H.E.M. Newman - Caricatures

In 1924, my father was posted to India. After spending almost a year in or near the barracks in Bangalore, he was posted to the remote frontiers of Waziristan and Kashmir where he experienced his first taste of independence together with the responsibility of taking charge of his own troops. He obviously found this an intoxicating experience, since he appears to have spent the rest of his life pursuing independence of outside control.

In March 1925, he wrote a letter to his mother describing some of the people that he worked with and his caricatures of them which he had had printed into a booklet. I don't have the printed book, but have copied the illustrations directly from his original sketch book. The caricatures are displayed below the letter - there is an extra one of Basil Boulden who is not mentioned in the letter. A caricature of himself is also included (also not mentioned in the letter). As a child, I knew five of the people illustrated and apart from Jack Steeman, I can recognise all of them from their caricatures. Indeed two of them (Jack Steedman and Maurice Jeakes) were my godfathers, and Dick Richards was my uncle (my mother's half-brother).


My dear Mum

Glad to hear physical progress continues. I enclose herewith a small book which may interest you. The production I have, as you will remember, mentioned before. The reproduction has taken all this long time to complete. Since the litho[graphy] section at Bangalore is remarkably out-of-date, it all had to be accomplished by hand, traced through tissue paper and thence transferred to stone. Considering the antiquity of the process, they have been done very well, though "some of the inherent charm of the little chef-d'oeuvres" has been unavoidably lost. (Wa, wa!)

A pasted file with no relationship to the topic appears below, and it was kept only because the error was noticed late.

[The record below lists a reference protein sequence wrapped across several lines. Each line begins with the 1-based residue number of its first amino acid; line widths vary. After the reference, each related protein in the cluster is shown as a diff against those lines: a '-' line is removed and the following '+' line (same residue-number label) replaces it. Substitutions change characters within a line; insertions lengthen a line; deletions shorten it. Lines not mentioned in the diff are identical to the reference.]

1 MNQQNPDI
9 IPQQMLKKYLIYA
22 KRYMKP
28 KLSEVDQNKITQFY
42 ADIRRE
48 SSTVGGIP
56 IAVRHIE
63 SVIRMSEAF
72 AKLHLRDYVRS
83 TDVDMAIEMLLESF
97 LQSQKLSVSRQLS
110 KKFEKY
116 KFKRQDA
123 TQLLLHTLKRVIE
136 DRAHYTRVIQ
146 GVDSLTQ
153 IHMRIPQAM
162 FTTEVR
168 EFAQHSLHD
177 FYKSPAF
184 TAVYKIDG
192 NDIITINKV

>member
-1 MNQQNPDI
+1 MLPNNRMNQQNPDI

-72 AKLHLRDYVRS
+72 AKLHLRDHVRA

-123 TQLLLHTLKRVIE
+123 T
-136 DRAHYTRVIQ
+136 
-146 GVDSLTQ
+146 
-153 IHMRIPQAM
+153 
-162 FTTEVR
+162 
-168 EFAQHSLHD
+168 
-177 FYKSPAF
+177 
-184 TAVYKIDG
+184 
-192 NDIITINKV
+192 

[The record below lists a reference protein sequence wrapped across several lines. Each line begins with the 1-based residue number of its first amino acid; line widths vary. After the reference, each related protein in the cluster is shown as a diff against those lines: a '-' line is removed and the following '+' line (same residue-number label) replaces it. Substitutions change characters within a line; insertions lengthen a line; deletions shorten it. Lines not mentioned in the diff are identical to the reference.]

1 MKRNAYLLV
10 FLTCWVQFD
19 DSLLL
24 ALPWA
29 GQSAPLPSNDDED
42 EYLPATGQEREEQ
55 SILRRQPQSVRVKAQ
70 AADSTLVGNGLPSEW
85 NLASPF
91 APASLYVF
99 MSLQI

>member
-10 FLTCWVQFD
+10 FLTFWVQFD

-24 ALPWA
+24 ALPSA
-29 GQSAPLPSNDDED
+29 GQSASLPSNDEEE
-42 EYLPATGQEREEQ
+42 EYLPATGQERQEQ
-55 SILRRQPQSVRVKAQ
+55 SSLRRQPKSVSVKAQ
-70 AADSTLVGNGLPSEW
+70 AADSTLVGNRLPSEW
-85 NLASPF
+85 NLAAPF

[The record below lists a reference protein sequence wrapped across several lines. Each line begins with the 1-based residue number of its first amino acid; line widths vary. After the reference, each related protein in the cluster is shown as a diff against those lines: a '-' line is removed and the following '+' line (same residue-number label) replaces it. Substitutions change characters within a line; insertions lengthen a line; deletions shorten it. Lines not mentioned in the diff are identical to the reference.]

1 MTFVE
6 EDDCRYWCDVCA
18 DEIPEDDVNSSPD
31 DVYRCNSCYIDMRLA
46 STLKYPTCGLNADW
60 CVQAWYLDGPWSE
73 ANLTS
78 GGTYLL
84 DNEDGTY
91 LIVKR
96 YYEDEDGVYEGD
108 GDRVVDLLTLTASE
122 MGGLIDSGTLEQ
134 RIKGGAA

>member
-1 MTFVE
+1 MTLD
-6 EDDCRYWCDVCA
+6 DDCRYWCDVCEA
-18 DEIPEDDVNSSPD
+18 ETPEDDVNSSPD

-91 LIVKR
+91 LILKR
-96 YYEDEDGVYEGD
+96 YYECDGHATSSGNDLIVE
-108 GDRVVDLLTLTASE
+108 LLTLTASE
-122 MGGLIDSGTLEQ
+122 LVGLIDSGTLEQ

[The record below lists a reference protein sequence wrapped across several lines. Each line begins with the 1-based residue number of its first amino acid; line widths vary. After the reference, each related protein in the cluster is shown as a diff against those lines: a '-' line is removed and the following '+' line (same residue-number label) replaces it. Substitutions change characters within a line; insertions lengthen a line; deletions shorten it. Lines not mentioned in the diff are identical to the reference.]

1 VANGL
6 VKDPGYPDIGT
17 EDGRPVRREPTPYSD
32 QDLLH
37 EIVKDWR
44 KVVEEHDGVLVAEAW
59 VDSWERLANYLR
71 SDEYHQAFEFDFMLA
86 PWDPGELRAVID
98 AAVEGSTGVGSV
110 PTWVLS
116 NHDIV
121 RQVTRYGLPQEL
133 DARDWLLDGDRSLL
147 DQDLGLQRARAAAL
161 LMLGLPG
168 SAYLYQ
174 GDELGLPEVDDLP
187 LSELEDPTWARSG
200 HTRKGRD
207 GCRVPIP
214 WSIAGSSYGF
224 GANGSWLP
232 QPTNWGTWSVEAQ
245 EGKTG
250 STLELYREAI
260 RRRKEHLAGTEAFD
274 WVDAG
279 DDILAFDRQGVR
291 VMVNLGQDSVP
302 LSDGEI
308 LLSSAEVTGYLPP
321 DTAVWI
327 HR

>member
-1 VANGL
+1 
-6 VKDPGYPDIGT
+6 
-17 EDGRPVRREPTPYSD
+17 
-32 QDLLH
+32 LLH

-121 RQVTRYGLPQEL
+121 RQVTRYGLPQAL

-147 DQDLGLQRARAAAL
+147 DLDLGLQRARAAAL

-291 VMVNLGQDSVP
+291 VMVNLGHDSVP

A few explanations seem to be demanded if you are to get there at all, and will at the same time serve to fill up space which as the summer progresses becomes with the rise in temperatures, increasingly difficult.

Well shut your eyes - cling to your seats - my boy - she's starting ----------

  1. Colonel Hill the commandant. This is not a defamation as to his behaviour or moral character, but gives a general indication of the reason why dinner late again.
  2. Lt. Col. Broughton R.E. who was C.R.E. Madras district. A man of comfortable disposition with a giggle.
  3. Col. Boileau, late of the Bombay Sappers and Miners, now Colonel on the Staff R.E. Simla, whose job it is to watch over the welfare of the S & M units in general. This is a bad reproduction. He had not cut himself shaving when I saw him.
    (Excuse pencil but my "replacing" fountain pen has not yet arrived, and that steel one I have been driving would just about have dug my grave for me)
  4. This is Lt. Steedman, a senior subaltern, short and round but of exceedingly great toughness, who generally leaves the hockey field in a blood-stained condition.
  5. Major Hamilton, the possessor of a long and powerful American car which he - like Jehu - driveth furiously.
  6. Major Bulckeley who dashes about a hockey field with monocle and knee pads. The medical authorities were appalled at the numbers of casualties due to gravel rash. Major B. invented the preventative illustrated, but was the sole individual to use them. He is of immense weight and used to play in the Harlequins scrum.